LINGUIST List 14.2268

Thu Aug 28 2003

Diss: Psycholing/Phonetic/Lang Acq: Steinlen

Editor for this issue: Naomi Fox <>


  1. steinlen, A cross-linguistic comparison

Message 1: A cross-linguistic comparison

Date: Thu, 28 Aug 2003 06:19:08 +0000
From: steinlen <>
Subject: A cross-linguistic comparison

Institution: University of Aarhus, Denmark
Program: Department of English
Dissertation Status: Completed
Degree Date: 2002

Author: Anja K. Steinlen 

Dissertation Title: A cross-linguistic comparison of the effects of
consonantal contexts on vowels produced by native and non-native

Linguistic Field: 	Psycholinguistics
			Language Acquisition

Subject Language:	German, Standard (code: GER )
			English (code: ENG )
			Danish (code: DNS )

Dissertation Director 1: Ocke Schwen Bohn
Dissertation Director 2: James E. Flege 
Dissertation Director 3: Thorsten Piske
Dissertation Director 4: Dawn Behne

Dissertation Abstract: 

This dissertation examines the effect of consonantal context on the
production of native vowels (in Southern British English, Danish, and
North German) and of non-native vowels (Southern British English
vowels as produced by native speakers of Danish and of North German).

The data for this study were elicited from 10 male talkers each in the
three native and two non-native speaker groups. Vowels were recorded
in /bVt/, /bVp/, /dVt/, and /gVk/ contexts in comparable sentence
frames and in a /hVt/ context produced in citation form. The focus of
this study was on the measurements of F1 and F2 at temporal vowel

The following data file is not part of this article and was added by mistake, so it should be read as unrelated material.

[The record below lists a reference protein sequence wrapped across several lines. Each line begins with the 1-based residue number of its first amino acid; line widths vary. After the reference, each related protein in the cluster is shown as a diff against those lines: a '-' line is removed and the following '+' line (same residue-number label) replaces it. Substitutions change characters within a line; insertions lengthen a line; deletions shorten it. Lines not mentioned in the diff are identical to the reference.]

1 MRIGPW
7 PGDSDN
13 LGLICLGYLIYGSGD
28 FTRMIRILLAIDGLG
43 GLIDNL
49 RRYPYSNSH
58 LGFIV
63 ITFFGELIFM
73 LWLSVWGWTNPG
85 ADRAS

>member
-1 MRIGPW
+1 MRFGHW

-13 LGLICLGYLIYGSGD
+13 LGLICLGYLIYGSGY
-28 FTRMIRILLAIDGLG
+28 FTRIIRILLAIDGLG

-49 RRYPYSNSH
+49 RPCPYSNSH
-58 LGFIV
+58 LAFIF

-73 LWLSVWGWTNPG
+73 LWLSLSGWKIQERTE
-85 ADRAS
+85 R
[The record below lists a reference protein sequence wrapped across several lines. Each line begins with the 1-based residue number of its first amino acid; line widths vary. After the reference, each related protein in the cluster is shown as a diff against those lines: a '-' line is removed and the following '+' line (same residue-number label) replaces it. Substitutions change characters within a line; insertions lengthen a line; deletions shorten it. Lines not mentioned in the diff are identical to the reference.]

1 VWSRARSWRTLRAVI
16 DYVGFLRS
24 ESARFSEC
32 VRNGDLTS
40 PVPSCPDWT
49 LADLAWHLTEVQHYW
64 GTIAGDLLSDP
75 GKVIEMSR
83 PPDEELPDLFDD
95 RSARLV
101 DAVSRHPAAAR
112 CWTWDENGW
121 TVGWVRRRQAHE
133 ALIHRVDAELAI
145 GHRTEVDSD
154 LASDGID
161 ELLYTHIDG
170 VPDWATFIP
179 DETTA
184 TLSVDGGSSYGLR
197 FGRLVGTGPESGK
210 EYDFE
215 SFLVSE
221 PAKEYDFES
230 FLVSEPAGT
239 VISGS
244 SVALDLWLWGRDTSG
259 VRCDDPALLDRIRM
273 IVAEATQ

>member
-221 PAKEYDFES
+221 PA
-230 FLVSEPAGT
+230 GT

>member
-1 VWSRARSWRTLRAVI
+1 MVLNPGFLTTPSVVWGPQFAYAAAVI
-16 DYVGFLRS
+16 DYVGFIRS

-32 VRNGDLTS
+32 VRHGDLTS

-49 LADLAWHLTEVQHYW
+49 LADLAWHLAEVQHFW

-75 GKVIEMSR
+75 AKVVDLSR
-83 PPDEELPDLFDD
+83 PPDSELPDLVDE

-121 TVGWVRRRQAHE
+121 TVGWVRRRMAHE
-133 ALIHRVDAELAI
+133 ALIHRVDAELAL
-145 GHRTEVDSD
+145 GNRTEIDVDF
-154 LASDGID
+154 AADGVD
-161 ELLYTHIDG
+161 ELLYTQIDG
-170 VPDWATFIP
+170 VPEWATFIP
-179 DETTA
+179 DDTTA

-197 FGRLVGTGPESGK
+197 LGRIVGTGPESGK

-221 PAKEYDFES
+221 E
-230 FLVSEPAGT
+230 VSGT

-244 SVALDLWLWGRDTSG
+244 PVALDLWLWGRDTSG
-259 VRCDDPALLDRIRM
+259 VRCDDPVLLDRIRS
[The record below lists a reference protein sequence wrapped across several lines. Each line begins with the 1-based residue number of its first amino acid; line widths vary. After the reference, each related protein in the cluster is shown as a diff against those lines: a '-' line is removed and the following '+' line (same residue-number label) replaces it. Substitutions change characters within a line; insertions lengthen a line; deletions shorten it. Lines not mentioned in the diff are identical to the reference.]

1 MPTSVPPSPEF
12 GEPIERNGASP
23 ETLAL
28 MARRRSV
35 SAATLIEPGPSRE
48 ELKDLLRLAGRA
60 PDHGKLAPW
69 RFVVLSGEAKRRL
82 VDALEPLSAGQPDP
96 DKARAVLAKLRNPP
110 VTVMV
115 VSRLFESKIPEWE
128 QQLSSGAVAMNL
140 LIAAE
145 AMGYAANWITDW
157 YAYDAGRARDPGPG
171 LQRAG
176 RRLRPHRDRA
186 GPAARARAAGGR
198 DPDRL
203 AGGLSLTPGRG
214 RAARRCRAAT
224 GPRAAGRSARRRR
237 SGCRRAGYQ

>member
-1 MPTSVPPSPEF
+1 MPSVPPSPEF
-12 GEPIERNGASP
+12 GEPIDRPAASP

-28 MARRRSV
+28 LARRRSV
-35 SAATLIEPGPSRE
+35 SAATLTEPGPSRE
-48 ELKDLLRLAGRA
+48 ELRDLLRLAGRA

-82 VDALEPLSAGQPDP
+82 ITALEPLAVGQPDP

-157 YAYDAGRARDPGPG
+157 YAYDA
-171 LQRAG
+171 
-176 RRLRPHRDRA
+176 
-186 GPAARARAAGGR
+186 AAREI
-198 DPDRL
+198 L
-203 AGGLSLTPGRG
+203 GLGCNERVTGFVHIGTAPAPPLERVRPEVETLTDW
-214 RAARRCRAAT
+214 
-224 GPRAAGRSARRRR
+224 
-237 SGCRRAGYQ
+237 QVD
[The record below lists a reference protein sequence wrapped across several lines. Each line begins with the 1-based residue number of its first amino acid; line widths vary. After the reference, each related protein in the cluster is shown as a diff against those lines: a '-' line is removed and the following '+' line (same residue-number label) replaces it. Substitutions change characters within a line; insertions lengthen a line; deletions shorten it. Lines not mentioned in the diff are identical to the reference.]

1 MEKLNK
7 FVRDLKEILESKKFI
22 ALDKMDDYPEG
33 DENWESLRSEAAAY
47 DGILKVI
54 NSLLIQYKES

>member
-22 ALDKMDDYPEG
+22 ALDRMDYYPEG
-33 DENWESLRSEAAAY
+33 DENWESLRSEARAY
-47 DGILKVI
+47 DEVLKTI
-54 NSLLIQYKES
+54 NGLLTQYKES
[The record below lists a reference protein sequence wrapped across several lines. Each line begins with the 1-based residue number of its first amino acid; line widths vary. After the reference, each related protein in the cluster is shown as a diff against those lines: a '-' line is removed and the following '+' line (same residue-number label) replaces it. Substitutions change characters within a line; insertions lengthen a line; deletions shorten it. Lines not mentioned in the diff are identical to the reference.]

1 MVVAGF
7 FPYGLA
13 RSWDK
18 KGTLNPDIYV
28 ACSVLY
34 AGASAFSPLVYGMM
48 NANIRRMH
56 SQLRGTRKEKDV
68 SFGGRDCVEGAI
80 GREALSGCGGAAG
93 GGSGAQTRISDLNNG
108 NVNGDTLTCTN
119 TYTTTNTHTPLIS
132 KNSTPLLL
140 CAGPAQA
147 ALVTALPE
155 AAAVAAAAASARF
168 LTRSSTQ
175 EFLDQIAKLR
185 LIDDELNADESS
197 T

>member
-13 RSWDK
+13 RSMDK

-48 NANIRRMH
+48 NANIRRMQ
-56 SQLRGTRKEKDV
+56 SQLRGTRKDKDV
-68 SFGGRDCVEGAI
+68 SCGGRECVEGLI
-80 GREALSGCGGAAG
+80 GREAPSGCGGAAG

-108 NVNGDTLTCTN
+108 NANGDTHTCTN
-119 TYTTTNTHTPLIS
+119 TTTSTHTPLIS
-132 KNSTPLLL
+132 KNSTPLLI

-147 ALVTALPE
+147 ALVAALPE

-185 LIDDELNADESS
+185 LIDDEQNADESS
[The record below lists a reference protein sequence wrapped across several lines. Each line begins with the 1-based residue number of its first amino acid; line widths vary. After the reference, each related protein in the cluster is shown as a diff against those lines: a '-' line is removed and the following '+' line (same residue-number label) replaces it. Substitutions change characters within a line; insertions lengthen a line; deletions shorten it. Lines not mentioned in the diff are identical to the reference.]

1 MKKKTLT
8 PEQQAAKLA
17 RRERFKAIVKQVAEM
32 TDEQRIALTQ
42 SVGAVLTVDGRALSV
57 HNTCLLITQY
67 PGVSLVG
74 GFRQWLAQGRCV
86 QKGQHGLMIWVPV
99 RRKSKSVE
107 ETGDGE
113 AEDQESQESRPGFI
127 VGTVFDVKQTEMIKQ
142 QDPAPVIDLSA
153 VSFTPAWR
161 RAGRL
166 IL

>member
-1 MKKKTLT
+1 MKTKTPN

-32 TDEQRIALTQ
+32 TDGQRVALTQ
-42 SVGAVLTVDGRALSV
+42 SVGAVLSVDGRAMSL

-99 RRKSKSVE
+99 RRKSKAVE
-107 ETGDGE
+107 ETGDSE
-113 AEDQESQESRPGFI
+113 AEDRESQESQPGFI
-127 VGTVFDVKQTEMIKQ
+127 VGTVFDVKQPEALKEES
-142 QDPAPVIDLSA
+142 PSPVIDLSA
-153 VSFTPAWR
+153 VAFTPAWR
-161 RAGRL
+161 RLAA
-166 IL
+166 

midpoint (50% of vowel duration) and throughout the vocalic nucleus
(i.e., at 25% and 75% of vowel duration), and on absolute and relative
vowel durations.

The results of this study suggest that the extent to which the
production of vowels is influenced by adjacent consonants is
language-specific: The spectral properties of the English and German
vowels (but not of Danish vowels) were considerably affected by
consonantal context. This study also showed that expectations about
language-specific patterns of coarticulation were transferred from the
native to the non-native language: In contrast to English, the
temporal but not the spectral values of Danish-accented English vowels
were strongly affected by consonantal context. The results, however,
also indicated that some consonantal context effects are learnable, as
in the case of Danish-accented English back vowels in the alveolar
context. This study also shows that comparisons of phonetic symbols
can be misleading in cross-language comparisons of vowels. Acoustic
analyses revealed a) that identically transcribed vowels of two
languages may differ greatly in their spectral properties (e.g.,
English /u:/ and Danish /u:/) and b) that differently transcribed
vowels may have the same acoustic vowel quality (e.g., the English
vowel in 'hut' and the German vowel in 'hat'). Languages apparently
also differ as to how they exploit vowel-inherent spectral change in
their vowel inventory (e.g. English /u:/ vs. Danish /u:/), which may
also contribute to the degree of foreign accent in non-native
speakers' vowel production (e.g., the lack of diphthongisation in
Danish-accented English /u:/).

In conclusion, the results of this study suggest that languages differ
in the extent to which flanking consonants affect the acoustic
properties of vowels and that L2 learners typically transfer the
language-specific coarticulatory patterns of vowel production in their
native language to a non-native language.
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